To travel in silence / by a long and circuitous route, / To brave the arrows of misfortune / and fear neither noose nor fire, / To play the greatest of all games / and win, foregoing no expense / is to mock the vicissitudes of Fate / and gain at last the key / that will unlock the Ninth Gate. - Boris Balkan
To travel in silence… By a long and circuitous route… To brave the arrows of misfortune… To fear neither noose nor fire… To play the greatest of all games… And win, foregoing no expense… Is to walk the vicissitudes of fate… And gain at last the key… That will unlock The Ninth Gate.
The miser is counting his gold pieces, unaware of Death, who holds two clear symbols: an hourglass and a pitchfork. But why a pitchfork and not a scythe? Corso asks. The Baroness replies “Death reaps, but the devil harvests.”
The Ninth Gate is a 1999 French-Spanish-American thriller film directed, produced, and co-written by Roman Polanski. The film is loosely based upon Arturo Pérez-Reverte’s 1993 novel The Club Dumas. The plot involves the search for a rare, ancient book that purportedly contains the secret to magically summoning the Devil.
“One is never alone with a book nearby, don’t you agree? Every page reminds us of a day that has passed and makes us relive the emotions that filled it. Happy hours underlined in red pencil, dark ones in black…”
The story follows the adventures of a book dealer, Lucas Corso, who is hired to authenticate a rare manuscript by Alexandre Dumas, père. Corso’s investigation leads him to seek out two copies of a rare book known as De Umbrarum Regni Novem Portis (The Book of the Nine Doors of the Kingdom of Shadows). Corso encounters a host of intriguing characters on his journey of investigation, including devil worshippers, obsessed bibliophiles and an hypnotically enticing femme fatale. Corso’s travels take him to Madrid, Sintra, Paris and Toledo.
He who rebels, exercises his freedom, and takes the risk can earn a different fate. That’s what this book is about, hence the joker, paradigm of freedom. The only free man, and also the most wise. The joker is identified with the mercury of the alchemists, Emissary of the gods, he guides souls through the kingdom of shadows…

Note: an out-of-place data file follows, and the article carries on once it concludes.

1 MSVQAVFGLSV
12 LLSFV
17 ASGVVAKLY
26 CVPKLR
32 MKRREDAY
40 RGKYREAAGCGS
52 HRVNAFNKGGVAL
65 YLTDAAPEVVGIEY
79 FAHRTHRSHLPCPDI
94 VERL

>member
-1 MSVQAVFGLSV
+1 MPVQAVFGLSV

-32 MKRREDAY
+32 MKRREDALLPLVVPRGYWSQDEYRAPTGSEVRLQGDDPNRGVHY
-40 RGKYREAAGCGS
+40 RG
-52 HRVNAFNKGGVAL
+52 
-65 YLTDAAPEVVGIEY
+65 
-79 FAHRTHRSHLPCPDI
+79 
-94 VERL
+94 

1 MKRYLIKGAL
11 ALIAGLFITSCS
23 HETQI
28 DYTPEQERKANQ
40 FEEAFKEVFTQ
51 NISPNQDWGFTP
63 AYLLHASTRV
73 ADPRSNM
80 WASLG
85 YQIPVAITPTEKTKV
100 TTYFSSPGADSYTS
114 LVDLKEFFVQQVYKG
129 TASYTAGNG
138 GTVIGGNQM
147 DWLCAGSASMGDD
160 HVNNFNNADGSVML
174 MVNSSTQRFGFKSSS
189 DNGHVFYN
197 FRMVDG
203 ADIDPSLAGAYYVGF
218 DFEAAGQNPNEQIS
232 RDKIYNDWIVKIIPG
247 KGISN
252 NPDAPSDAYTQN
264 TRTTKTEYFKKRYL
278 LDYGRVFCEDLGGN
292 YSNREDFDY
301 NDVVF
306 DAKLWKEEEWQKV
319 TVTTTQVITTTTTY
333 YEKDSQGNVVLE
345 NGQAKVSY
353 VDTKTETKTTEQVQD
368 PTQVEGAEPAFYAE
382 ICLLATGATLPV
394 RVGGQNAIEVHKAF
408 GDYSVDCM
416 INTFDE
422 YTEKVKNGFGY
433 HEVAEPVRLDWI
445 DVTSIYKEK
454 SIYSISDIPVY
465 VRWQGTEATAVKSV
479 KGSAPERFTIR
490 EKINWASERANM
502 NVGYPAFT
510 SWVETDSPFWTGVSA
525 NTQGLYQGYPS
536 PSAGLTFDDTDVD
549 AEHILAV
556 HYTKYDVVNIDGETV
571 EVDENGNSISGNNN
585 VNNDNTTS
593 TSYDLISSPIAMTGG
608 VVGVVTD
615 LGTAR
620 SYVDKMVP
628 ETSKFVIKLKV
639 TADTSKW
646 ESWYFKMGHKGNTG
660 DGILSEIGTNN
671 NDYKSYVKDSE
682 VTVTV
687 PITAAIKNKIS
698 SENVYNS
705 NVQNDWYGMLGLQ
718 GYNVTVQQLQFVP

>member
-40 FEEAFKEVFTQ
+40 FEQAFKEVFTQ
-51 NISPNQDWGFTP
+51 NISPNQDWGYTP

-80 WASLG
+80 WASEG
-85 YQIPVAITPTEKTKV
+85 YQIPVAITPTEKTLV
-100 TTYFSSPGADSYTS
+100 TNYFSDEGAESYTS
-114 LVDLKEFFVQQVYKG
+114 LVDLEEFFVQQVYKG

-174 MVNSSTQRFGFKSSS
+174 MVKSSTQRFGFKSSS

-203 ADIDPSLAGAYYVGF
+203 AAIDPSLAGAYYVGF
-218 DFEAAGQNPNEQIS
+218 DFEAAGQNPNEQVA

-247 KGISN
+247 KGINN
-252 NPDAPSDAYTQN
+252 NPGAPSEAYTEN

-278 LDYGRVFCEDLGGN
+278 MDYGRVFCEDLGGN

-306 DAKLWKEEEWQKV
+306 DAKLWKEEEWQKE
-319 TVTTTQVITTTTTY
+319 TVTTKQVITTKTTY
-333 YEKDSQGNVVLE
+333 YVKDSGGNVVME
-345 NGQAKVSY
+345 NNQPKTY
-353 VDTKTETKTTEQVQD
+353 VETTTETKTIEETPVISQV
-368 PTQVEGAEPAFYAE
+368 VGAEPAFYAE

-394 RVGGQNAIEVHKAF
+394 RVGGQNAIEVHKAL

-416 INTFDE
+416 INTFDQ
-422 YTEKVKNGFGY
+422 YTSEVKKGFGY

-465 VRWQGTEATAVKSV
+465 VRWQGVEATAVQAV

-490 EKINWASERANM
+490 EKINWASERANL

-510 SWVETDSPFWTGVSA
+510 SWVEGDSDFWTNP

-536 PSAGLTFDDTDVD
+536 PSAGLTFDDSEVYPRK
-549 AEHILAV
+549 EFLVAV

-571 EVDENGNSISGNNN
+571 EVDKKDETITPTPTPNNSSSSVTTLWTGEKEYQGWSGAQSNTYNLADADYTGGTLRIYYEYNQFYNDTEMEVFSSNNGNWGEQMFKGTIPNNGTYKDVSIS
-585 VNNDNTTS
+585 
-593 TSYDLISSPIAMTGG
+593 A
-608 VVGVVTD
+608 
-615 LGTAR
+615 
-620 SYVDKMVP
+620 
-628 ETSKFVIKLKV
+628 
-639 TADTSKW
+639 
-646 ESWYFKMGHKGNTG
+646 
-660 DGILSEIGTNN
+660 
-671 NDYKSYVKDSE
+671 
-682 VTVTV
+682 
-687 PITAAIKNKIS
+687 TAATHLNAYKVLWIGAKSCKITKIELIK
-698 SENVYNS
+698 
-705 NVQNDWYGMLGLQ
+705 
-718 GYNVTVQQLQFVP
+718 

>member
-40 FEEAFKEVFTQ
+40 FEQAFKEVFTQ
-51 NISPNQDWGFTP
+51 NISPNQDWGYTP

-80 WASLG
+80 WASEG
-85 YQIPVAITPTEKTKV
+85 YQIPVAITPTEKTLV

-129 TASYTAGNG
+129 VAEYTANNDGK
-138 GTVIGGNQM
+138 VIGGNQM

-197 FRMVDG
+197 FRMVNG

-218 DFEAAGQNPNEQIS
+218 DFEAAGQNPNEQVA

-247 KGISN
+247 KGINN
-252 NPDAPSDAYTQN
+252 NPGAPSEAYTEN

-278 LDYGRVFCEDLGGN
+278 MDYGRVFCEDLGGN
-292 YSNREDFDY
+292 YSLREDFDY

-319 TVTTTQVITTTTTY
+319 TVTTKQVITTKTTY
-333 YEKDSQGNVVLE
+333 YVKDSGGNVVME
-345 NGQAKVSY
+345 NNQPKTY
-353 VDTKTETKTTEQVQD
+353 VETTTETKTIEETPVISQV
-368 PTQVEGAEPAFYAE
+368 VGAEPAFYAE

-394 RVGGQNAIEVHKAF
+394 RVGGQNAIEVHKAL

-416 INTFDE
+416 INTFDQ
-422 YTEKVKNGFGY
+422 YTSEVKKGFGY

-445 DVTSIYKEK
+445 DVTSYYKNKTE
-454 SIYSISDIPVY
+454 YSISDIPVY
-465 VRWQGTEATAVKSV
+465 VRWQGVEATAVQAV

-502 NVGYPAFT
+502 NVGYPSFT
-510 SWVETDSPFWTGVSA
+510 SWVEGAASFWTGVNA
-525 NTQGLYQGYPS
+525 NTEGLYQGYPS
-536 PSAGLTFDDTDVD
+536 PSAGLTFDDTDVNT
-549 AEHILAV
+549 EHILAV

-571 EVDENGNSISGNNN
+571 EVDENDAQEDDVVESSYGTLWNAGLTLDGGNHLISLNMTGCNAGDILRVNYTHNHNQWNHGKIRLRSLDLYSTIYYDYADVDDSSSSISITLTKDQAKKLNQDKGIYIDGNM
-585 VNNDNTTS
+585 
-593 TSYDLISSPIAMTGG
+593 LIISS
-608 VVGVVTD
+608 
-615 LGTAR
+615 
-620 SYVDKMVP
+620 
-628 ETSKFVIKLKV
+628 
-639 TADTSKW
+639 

Engravings from the (fictional) Nine Gates to the Kingdom of Shadows grimoire
The Ninth Gate was a 1999 film starring Johnny Depp (and directed by the icky Roman Polanski) in which the antique and rare book expert, Dean Corso (played by Depp) is hired by the wealthy book collector Boris Balkan (played by Frank Langella) to authenticate his copy of The Nine Gates to the Kingdom of Shadows by Aristide Torchia, a 17th century student of the black arts. It was rumored that Torchia co-wrote The Nine Gates with Satan and adapted it from Satan’s own work Delomelanicon (Invocation of Darkness). Torchia was burned at the stake by the Holy Inquisition and all copies of The Nine Gates were destroyed, except for three. Legend has it that if you solved the riddle contained in The Nine Gates, you would summon the Devil who would admit you through the ninth gate (i.e. higher knowledge). The only problem is, none of the modern owners of the three copies of The Nine Gates had managed to summon the Devil.
Corso discovers that in each of the three copies, some of the engravings differ from each other (differences in the pictures, etc.). In each copy, the differing ones are signed “LCF." Except…one of those is a forgery.
All in all, this movie was a big ‘meh.' It was based on the novel The Club Dumas by Arturo Perez-Reverte, which most agree is far superior to the movie adaptation.
A lot of interest has been given to the fictional 17th century Nine Gates book in the movie as it was well crafted by the prop artists. So much so that a minor fandom for the fictional book formed from the cult following of the movie.
Here are the engravings (at least as far as Balkan’s copy of The Nine Gates was concerned) as well as instructions on how to make your own Nine Gates. Even if you hate the movie, it’s an impressive project!
One is never alone with a book nearby, don’t you agree? Every page reminds us of a day that has passed and makes us relive the emotions that filled it. Happy hours underlined in red pencil, dark ones in black… Where was I, then? What prince called me his friend, what beggar called me his brother?